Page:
There is no binary argument that says that by choosing natural perfume a consumer is helping sustain the environment and farmer-growers in far-flung parts of the world more than if they opt for mainly aromachemical fragrances with raw materials created in a lab at chemical giants like IFF or Firmenich.
My reading lately of various scientific papers and industry reports shows that many large chemical fragrance firms are investing heavily in sustainability projects with growers as they expand their all-naturals offer. These giants of the fragrance industry have the clout and funds to invest in research into more sustainable practices whether for the cleaner, more sustainable manufacture of synthetics or to encourage more eco-friendly, sustainable growing and processing of raw natural perfumery materials.
LMR, a natural’s fragrance firm and part of IFF, is pioneering sustainable practices from farm to factory and finished fragrance. It has developed rigorous and far-reaching ‘Life Cycle Analyses’ to track and define a natural ingredient’s environmental footprint. LMR says that “Assessing, improving and ensuring the sustainability of natural ingredients is an absolute necessity for the future of naturals”, in the Perfumer & Flavorist magazine’s report on its life cycle analysis projects. So detailed is an LCA on a strategic ingredients, such as rose oil, that the LCA includes data on pesticides used, use of fuel in distillation and other extraction methods as well as the carbon footprint of air transportation. Despite the micro data gathered that then feeds back into improving sustainable sourcing, the article acknowledges that an LCA is a moving target and extremely challenging.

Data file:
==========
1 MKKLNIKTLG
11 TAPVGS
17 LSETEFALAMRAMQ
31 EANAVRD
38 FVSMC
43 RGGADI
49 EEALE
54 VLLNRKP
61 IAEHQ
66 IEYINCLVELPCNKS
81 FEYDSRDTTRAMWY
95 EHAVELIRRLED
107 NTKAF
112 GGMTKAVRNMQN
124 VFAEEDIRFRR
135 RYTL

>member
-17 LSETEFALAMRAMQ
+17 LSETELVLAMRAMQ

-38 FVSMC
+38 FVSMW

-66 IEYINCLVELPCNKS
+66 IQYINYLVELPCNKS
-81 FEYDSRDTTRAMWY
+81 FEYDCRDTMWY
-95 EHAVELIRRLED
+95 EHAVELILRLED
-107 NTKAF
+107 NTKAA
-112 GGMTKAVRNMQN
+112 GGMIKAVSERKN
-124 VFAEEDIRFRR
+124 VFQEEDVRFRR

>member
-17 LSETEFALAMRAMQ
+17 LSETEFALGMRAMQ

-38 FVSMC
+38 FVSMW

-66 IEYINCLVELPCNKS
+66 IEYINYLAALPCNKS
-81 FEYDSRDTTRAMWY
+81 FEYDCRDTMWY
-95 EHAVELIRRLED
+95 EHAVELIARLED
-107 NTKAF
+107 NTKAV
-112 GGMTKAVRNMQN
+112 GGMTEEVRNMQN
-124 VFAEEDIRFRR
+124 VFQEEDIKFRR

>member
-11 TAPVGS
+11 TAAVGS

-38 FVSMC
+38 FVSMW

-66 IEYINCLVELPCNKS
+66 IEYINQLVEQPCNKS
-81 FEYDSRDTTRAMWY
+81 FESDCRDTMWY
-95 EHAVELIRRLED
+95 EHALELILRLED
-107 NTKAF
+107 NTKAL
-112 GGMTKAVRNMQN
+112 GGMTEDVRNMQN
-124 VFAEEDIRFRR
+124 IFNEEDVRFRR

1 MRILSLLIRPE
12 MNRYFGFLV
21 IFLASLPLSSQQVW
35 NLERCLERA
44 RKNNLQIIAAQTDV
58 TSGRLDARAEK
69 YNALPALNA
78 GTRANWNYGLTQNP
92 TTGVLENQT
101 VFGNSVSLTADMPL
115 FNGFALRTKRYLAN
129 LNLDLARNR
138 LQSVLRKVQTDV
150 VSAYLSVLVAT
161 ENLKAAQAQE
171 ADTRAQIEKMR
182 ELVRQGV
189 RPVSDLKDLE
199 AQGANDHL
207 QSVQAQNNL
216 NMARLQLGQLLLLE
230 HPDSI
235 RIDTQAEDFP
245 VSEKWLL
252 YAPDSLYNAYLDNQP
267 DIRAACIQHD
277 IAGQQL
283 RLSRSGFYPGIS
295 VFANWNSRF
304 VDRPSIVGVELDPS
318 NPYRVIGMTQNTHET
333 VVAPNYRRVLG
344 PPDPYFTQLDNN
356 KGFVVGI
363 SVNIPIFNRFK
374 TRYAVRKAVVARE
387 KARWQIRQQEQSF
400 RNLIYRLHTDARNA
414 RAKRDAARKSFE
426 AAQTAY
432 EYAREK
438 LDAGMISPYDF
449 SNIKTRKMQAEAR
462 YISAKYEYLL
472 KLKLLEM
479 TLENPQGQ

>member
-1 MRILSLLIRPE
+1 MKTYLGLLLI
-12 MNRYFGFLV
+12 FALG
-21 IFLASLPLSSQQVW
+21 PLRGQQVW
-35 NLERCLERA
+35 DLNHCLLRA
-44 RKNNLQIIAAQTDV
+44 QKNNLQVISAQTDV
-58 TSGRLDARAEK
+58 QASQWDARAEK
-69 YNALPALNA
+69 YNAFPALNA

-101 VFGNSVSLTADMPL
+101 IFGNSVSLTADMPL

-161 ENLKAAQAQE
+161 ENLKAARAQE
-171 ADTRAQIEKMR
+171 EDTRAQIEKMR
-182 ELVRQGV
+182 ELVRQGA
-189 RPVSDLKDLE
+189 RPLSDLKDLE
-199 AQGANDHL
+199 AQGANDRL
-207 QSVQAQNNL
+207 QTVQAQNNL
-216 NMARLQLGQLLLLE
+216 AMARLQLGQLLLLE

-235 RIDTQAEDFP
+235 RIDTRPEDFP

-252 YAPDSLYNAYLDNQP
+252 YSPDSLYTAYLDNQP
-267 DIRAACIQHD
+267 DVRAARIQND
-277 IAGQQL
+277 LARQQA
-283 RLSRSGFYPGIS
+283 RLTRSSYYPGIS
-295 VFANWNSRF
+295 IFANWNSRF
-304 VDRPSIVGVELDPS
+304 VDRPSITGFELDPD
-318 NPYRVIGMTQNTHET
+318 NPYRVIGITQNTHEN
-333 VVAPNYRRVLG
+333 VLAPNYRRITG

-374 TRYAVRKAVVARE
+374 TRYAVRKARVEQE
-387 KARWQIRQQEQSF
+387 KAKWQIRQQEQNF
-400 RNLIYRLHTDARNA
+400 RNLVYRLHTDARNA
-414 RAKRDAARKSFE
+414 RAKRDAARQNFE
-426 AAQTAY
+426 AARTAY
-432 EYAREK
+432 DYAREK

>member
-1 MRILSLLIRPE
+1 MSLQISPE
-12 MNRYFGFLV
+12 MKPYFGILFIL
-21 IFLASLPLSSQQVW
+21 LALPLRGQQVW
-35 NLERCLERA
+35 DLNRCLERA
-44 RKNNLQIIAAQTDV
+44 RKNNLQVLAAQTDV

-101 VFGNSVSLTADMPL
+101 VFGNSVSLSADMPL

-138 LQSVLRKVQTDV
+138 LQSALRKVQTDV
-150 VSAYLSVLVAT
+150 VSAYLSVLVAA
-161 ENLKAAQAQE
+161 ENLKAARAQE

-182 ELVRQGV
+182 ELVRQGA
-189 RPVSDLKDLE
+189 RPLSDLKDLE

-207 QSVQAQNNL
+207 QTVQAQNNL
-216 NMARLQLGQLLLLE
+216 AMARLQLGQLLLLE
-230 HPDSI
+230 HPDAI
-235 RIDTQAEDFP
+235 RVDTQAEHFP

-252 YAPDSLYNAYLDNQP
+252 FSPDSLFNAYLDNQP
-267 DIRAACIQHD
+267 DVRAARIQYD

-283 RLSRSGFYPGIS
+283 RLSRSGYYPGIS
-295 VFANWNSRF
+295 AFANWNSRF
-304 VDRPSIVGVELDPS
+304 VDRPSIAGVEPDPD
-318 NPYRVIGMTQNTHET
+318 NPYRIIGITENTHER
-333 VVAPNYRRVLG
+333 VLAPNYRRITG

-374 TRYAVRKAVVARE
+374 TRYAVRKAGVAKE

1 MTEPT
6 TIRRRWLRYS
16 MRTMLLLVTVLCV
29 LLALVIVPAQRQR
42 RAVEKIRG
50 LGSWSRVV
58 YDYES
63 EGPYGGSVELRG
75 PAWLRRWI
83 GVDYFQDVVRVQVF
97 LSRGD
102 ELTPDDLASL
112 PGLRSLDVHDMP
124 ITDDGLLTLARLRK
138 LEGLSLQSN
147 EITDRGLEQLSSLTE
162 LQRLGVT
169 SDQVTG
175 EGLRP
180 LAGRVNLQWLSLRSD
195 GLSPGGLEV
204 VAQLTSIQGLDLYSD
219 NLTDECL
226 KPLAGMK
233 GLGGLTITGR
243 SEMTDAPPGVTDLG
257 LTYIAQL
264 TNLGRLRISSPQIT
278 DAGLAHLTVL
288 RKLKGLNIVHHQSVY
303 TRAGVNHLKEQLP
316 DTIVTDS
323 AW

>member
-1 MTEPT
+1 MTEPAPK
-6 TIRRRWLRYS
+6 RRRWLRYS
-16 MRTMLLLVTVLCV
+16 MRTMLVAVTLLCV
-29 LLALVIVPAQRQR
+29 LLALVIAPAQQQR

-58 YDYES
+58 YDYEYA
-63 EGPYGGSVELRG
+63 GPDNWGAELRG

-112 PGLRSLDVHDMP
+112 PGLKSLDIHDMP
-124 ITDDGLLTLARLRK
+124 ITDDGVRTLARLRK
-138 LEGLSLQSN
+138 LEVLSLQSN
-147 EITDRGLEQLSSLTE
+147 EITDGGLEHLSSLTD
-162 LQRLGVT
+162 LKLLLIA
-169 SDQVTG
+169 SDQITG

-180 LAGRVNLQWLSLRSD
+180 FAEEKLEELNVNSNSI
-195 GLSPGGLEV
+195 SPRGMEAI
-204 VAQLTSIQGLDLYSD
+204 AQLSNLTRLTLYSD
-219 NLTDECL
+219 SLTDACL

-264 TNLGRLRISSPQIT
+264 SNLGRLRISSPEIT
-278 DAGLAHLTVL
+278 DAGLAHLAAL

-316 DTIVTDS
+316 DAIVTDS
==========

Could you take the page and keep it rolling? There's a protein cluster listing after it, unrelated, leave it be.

For the small, indie perfumer like myself, these corporate initiatives of global giants are heartening and do trickle down to how I go about my work. I know that I can ask my suppliers of raw perfumery materials some quite detailed questions these days as the landscape for all naturals is evolving, striving hard to follow sustainable practices. If the mainstream fragrance firms are leading the way, then I know there are ethical perfumery suppliers out there who are purchasing from entities like LMR.
One company I particularly admire for its ethical, sustainable approach to sourcing perfumery materials and other naturals for us smaller-scale cosmetics’ companies, is Naissance, a UK-based global supplier for small businesses that has since its outset in 2005 sought out ethical and sustainable ingredients. The company now has its own sustainable and ethical grower projects in places like Papua New Guinea where it is working with local growers to ensure they receive assistance in adopting sustainable organic practices and also receive a fair wage.